This critique of interpretive skepticism does nothing, however, to resolve the dilemma of interpretive tautology--a problem for all interpretation, brought to a level of self-consciousness by the allegorical tradition. For a solution we must return to the notion of effective truth derived above from Augustine's discussion of allegory. As we have seen, the anagogic truth put into question by interpretive skepticism is not the only truth of the allegorical machine. Faith seems to be a mere prop supporting the production of interpretive truth, preventing the allegorical circle from collapsing into tautology. But the production of faith is in fact the very truth of that circle. A signifying system that seems to be supported by an external belief is in fact oriented toward producing that belief as its effective truth. The paradox lies in the fact that the truth is in the process (the production of faith) only to the extent that truth is believed to be in the product (the produced interpretation). The effective truth toward which the system is oriented can only be generated if quite a different (interpretive) truth is aimed at by the subject caught up in it. The lesson here is that the anagogic truth, which appeared in relation to the effective truth to be merely a secondary and mystified truth, cannot be simply abandoned once its essentially unjustifiable nature is recognized. Without it, the effective truth becomes a mere demand and ultimately an appeal to force. Allegory is in the end nothing more than a rhetoric, but a rhetoric whose logic is founded on a commitment to Truth.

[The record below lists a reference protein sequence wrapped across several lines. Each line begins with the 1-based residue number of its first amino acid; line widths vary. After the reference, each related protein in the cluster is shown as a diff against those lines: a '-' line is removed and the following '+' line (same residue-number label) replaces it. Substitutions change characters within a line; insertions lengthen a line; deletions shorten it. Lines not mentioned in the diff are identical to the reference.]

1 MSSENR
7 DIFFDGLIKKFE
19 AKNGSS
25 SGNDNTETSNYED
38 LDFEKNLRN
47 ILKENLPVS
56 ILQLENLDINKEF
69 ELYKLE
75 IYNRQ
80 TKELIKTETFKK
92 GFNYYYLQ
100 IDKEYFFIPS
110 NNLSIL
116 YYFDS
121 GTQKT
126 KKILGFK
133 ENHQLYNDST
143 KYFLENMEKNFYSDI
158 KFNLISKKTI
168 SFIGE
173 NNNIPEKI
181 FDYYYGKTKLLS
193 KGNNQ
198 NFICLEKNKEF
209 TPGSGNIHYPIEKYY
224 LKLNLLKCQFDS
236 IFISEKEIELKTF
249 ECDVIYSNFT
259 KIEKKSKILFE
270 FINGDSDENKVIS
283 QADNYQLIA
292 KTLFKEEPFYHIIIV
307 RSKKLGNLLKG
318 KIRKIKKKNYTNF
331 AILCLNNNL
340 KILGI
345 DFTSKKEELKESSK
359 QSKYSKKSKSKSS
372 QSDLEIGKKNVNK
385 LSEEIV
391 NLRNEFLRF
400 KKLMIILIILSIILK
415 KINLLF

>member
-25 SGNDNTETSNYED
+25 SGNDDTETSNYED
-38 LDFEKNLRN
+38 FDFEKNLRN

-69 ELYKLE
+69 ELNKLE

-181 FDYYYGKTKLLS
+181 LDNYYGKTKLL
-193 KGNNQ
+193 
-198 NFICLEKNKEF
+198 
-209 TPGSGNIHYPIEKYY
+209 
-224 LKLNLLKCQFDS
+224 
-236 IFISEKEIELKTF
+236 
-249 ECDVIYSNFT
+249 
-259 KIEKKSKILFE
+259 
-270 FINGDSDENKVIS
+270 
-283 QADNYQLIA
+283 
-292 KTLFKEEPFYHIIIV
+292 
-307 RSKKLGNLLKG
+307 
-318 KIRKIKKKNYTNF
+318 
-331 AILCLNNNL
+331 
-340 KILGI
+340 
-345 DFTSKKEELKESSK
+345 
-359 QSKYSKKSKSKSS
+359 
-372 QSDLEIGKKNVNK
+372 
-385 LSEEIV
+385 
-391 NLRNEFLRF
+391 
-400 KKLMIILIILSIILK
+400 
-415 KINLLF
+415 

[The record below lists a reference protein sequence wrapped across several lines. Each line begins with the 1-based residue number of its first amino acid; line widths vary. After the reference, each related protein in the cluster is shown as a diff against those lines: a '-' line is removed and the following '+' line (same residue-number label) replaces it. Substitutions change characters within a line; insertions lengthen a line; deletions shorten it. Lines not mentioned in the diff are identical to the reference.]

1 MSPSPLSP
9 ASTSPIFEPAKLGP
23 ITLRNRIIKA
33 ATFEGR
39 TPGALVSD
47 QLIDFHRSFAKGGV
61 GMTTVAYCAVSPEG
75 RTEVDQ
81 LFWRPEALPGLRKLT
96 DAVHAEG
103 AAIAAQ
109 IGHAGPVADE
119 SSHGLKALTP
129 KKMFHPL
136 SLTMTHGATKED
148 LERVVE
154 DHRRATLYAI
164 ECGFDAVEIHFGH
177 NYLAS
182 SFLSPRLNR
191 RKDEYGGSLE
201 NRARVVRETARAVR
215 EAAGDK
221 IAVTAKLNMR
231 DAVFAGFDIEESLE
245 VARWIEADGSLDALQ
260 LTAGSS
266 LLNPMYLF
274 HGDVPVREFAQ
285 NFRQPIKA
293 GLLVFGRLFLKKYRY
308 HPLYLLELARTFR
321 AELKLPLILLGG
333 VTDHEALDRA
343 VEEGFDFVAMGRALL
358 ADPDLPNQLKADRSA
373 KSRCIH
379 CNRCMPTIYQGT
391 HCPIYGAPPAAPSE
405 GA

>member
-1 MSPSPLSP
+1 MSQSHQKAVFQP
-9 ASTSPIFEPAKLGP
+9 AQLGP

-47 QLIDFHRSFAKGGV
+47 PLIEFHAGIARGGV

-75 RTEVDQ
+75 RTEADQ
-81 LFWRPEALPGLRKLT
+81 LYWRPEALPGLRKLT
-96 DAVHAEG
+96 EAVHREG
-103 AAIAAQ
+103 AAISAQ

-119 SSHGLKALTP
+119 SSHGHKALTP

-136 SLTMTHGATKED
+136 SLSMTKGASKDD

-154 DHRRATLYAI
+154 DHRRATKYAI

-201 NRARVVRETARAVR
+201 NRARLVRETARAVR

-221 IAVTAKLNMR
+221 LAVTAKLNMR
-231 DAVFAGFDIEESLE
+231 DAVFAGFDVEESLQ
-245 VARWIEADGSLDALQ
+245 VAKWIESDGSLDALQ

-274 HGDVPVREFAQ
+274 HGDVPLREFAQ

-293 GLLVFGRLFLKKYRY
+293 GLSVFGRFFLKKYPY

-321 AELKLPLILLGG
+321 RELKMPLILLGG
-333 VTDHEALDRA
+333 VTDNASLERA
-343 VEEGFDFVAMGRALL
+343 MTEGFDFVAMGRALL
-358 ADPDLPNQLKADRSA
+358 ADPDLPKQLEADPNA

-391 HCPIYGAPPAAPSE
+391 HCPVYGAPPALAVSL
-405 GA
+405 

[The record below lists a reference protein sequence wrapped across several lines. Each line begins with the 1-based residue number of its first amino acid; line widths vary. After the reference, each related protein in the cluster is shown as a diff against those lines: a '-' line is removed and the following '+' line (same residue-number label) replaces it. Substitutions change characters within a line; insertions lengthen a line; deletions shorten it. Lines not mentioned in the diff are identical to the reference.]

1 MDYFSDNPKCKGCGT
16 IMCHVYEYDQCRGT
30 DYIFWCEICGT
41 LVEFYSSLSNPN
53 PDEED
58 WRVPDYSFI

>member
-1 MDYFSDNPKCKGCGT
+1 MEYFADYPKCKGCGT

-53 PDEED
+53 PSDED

In spite of everything, we imagine ourselves to live in one of those eras when, in Hegelian terms, "antithesis is in abeyance."108 History, in the form of the contradictions and tensions that threaten to rupture a social totality from the inside and emerge from its ruins as a new form of ethical life, is successfully kept at bay, and subjectivity exists at a remove from the possibility of history as anything other than the static passage of time punctuated by disaster, the aimless flipping of blank pages interleaved with unrelated and inexplicable atrocities. There is no way of knowing, from within the present, if our current experience of history reflects a real stasis or whether, on the contrary, the famously ahistorical or antihistorical character of the postmodern age is no more than a fantasy, a defense against a history that lurks on the edge of consciousness, against a nightmare that has taken refuge just beyond the streetlamps of neoliberal discourse.109 Readers will recognize in what follows an approach, generally in line with a tradition in which Theodor Adorno and Fredric Jameson mark pivotal moments, that challenges this apparent separation of the subject (to make explicit what is often assumed, the First-World subject) from history. As Adorno bluntly puts it, "History is the content of artworks."110 This dictum should not be confused with historicism in the ordinary sense, which often pretends as if it were enough simply to situate literary works in their own moment in empirical history, as though in themselves literary works were merely existent and absolved from becoming.111 But the meaning of any literary work that is still vital remains fundamentally open to history. This is the meaning (quite aside from any preference for a certain incompletion of form, what Schlegel called Härte or roughness) of Schlegel's pronouncement that the "real essence" of "the romantic kind of poetry"--that is, literature in the modern sense--is that it "should forever be becoming." The Brazilian critic Roberto Schwarz points out, for example, that the great nineteenth-century novelist Machado de Assis had not been a particularly important writer before 1964. But nothing new was discovered in 1964 about Machado's "context" that had not been known before; rather, the military coup of 1964 intervened directly in the meaning of Machado's great late novels.112 The method for drawing out this continuous historical sedimentation of meaning in Jameson's introduction to The Political Unconscious--possibly the last word in the allegorical tradition--cannot simply be applied as a guarantee of truth, nor can it establish, for those who are inclined against it, an "ultimately determining instance" that could justify interpretation once and for all.113 But the anagogic truth of the Hegelian tradition--narrative as the symptom of history--will here be aimed at with all sincerity. The effective truth will have to be sought elsewhere.